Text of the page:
A Deschutes County Sheriff’s Office deputy was one of three law enforcement officers placed on paid administrative leave following an investigation into his conduct last fall during a police academy training session.
And new on Monday, Central Oregon Daily has learned an Oregon State Police recruit involved is the son of Deschutes County Sheriff Shane Nelson.
The Marion County DA office investigated the incident, which occurred in October at a Department of Public Safety Standards and Training campus dorm room. The incident involved probationary Deschutes County Deputy Sheriff Deputy Joseph DeLance, two Oregon State Police recruits, and a Portland Police Bureau officer.
One of the OSP recruits, Austin Daugherty, is Nelson’s son.
Friday, the DCSO learned that the Marion County DA would not file criminal charges against the three.
“While declining criminal charges, the findings of the Marion County District Attorney’s Office are critical of the conduct of the law enforcement officers involved, including Deputy DeLance,” said Sgt. William Bailey in a statement released Friday night. “The conduct described in Marion County District Attorney’s Office findings does not meet the expectations of the Deschutes County Sheriff’s Office.”
Upon receiving the findings of the Marion County DA’s office regarding the investigation, Deputy DeLance was placed on paid administrative leave, Bailey said.
According to the Marion County DA’s memo, the incident involved an injury suffered by a police recruit the night of October 17th while he was practicing defensive tactics with three other police recruits – including DeLance – in a dorm room.
The other involved parties were Austin Daugherty and Dylan Hansen who were attending the Basic Police Academy along with Dustyn Matlock on behalf of their respective law enforcement agencies, according to the memo.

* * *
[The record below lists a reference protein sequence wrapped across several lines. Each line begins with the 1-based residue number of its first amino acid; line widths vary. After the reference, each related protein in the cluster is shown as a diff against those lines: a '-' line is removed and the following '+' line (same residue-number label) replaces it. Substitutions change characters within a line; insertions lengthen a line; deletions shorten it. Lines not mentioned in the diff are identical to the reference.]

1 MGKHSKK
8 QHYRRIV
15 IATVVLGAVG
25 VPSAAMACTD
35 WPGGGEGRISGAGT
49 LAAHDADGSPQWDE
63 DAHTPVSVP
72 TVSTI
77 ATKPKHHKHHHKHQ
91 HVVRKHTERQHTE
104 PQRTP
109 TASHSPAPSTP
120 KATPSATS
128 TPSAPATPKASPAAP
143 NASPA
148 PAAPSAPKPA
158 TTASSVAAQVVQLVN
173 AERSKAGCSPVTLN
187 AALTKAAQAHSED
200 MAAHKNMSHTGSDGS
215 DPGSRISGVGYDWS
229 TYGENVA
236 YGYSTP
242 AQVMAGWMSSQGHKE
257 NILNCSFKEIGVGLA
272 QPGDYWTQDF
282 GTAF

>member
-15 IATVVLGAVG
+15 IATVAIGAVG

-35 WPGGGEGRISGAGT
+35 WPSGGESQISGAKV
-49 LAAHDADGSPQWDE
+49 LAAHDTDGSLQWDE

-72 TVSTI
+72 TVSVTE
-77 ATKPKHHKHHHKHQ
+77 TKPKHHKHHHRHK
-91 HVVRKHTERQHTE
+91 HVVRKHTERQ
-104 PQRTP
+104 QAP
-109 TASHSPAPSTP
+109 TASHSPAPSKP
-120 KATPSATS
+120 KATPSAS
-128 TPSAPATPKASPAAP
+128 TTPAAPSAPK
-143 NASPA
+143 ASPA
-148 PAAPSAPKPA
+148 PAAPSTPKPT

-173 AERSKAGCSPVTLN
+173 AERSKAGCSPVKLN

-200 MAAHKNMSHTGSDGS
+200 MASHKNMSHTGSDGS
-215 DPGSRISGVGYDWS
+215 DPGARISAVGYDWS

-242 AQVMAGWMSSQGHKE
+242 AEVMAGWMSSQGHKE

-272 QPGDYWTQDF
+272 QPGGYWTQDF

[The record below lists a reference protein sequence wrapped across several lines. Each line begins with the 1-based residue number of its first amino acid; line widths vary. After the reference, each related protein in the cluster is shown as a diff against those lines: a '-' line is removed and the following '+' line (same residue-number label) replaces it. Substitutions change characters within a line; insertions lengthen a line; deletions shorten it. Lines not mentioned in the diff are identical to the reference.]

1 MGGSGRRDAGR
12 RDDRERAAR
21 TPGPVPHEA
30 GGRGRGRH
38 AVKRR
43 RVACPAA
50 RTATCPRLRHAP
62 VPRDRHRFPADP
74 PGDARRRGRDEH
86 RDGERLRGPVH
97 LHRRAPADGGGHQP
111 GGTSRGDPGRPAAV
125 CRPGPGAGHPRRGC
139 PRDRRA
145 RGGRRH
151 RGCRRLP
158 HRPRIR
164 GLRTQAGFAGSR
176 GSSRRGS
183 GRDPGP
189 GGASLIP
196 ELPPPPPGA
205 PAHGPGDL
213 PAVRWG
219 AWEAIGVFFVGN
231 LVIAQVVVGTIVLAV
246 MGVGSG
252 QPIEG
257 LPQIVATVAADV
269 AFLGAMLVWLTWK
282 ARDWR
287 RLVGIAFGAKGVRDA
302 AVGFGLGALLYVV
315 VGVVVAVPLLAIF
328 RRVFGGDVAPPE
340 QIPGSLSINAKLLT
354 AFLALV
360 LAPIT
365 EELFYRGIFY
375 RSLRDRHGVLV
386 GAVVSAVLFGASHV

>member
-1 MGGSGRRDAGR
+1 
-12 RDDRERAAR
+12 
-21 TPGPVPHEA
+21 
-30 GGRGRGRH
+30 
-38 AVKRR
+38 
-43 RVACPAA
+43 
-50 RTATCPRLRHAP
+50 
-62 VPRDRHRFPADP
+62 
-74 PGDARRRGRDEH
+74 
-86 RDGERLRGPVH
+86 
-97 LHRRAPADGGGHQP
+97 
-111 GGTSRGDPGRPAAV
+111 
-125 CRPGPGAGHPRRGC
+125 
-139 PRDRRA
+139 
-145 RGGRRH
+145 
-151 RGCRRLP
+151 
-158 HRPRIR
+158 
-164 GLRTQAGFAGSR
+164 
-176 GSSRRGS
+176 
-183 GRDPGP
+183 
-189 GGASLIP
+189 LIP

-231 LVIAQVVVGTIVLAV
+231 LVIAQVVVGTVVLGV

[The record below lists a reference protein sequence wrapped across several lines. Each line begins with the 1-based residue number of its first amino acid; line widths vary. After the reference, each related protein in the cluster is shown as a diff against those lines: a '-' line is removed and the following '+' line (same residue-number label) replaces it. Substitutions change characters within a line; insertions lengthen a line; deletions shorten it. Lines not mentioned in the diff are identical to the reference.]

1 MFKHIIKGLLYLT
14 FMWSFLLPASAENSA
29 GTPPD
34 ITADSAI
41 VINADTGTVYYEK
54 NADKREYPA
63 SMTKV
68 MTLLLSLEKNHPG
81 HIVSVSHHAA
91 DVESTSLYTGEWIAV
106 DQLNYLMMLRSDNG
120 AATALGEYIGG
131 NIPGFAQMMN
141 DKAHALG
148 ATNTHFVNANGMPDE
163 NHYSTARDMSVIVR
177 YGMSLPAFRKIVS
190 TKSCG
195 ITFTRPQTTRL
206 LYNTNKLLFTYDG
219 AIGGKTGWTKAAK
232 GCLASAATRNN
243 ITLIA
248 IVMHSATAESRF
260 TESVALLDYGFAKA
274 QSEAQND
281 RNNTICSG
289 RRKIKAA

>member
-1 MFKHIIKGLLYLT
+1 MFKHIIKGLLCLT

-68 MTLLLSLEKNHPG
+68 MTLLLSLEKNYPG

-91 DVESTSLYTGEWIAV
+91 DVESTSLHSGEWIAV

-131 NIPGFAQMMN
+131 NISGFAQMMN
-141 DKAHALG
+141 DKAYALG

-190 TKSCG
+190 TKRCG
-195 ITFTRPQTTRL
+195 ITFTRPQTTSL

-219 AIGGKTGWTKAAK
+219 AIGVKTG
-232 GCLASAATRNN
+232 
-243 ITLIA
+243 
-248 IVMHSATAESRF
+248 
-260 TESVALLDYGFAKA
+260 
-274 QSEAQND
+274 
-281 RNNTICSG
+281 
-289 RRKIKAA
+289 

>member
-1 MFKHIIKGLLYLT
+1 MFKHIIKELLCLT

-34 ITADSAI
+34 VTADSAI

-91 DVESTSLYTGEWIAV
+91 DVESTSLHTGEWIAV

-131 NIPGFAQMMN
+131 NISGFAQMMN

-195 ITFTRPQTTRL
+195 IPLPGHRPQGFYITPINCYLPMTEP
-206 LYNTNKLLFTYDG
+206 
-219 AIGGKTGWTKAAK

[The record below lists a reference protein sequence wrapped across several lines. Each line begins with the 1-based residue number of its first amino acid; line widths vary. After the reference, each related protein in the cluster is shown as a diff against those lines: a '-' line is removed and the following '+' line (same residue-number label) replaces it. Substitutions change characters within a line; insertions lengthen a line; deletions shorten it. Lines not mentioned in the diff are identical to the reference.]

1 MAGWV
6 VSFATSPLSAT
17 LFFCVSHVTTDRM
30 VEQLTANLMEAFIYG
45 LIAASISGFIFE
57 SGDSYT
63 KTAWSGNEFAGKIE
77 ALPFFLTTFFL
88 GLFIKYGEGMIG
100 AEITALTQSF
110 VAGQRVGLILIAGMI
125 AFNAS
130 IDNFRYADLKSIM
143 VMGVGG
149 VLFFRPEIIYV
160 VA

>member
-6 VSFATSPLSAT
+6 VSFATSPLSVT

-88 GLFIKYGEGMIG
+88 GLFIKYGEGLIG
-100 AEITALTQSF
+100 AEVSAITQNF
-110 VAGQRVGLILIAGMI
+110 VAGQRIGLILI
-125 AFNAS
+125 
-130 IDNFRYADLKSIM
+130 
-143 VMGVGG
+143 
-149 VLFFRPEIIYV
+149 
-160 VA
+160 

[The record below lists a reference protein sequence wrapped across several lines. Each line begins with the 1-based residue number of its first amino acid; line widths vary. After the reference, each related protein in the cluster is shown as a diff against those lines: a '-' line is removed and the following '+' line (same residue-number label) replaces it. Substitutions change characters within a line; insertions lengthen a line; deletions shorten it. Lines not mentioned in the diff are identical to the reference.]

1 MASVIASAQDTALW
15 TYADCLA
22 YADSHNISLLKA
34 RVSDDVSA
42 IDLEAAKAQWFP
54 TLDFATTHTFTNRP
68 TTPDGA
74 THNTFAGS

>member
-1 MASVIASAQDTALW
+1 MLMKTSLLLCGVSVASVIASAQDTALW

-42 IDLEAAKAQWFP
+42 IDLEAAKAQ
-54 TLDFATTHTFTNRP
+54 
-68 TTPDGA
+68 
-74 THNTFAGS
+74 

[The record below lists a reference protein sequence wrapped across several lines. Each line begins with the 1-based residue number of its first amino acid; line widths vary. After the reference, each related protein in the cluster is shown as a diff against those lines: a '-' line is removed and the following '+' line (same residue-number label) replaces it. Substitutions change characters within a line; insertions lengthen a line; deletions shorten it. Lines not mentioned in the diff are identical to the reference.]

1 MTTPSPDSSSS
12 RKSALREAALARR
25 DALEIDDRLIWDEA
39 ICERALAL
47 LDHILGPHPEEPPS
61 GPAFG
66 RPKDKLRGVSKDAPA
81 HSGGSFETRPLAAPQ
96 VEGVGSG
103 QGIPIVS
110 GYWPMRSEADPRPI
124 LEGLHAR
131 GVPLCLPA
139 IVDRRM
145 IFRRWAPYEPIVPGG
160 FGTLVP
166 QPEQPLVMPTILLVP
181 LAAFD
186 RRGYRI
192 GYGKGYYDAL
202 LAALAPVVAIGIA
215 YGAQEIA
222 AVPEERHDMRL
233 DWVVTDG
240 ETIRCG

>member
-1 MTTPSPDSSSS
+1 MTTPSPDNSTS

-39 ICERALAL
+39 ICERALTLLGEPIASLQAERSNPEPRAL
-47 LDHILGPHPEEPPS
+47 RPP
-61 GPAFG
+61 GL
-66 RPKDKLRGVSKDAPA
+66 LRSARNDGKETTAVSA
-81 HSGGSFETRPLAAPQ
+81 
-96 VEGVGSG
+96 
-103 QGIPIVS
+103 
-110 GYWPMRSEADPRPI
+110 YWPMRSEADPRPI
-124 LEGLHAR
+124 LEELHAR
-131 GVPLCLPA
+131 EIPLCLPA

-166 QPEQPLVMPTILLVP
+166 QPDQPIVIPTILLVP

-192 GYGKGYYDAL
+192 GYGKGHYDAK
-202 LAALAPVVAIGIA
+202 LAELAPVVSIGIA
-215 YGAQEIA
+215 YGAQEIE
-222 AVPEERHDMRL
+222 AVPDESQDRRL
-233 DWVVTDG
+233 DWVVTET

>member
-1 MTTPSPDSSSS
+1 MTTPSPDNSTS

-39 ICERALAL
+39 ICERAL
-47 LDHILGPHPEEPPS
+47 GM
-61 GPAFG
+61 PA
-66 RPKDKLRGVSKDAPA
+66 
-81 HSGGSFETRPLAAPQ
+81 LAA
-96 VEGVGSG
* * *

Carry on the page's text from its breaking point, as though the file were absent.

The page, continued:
Matlock suffered significant injuries including a brain bleed and spinal fracture.
“Due to the nature and severity of his injuries, Dustyn Matlock has no memory of how he got hurt. Investigators were therefore left with the versions of DeLance, Daugherty and Hansen to try to determine what actually took place that night,” the memo said.
“While not totally consistent, DeLance, Daugherty and Hansen’s versions all shared the same general details. In essence, they claimed that while practicing clinchwork, DeLance grabbed Matlock in a bear hug and lifted him slightly off the ground, let go and that Matlock somehow then fell over and hit the ground. All three deny that DeLance slammed Matlock in any way,” the memo reads.
“The investigation revealed that DeLance, Daugherty and Hansen’s versions were not supported by medical opinion evidence based on Matlock’s injuries; nor were their versions consistent with a common-sense analysis of how injuries such as Matlock’s could ever be sustained,” according to the memo.
“Nevertheless, determining if a crime occurred requires proving what actually happened and not simply disproving a false or fabricated story. That is particularly true in a case like this, where the injured person (Matlock) was voluntarily engaging in the conduct that led to his injuries.
“Simply put, even if DeLance, Daugherty, and Hansen had been candid with investigators it is unlikely, given the totality of the circumstances, that criminal charges would have been filed,” the memo said.
The 9-page report goes into detail about the night of the incident, the activity that caused the injury and the subsequent investigation.
It concludes: “The behavior of Joseph DeLance, Austin Daugherty and Dylan Hansen the night of October 17, 2019, while not criminal, should [cause] serious concerns about their character. Their lack of candor about the incident during the subsequent law enforcement investigation should cause serious concerns about their credibility.
“However, even more disturbing is their disgraceful and irresponsible attitude towards Dustyn Matlock’s injuries. The fact that they would rather let a friend and classmate (or anyone for that matter) suffer than risk getting in trouble is antithetical to what real police officers do: protect others. Police officers leave their homes every day willing to risk their lives for the safety of others. On October 17, 2019, Joseph DeLance, Austin Daugherty and Dylan Hansen did the opposite – they risked another’s life to save themselves.”
Bailey said the DCSO will conduct its own internal investigation into the incident to determine whether DeLance violated any office policies.
“Deputy DeLance will be afforded due process during this internal investigation and have legal representation,” Bailey said.
The Deschutes County Sheriff’s Office would like to thank the Salem Police Department and the Marion County District Attorney’s Office for their investigation and review of this matter.
The Marion County District Attorney’s memo can be found here: http://www.flashalertportland.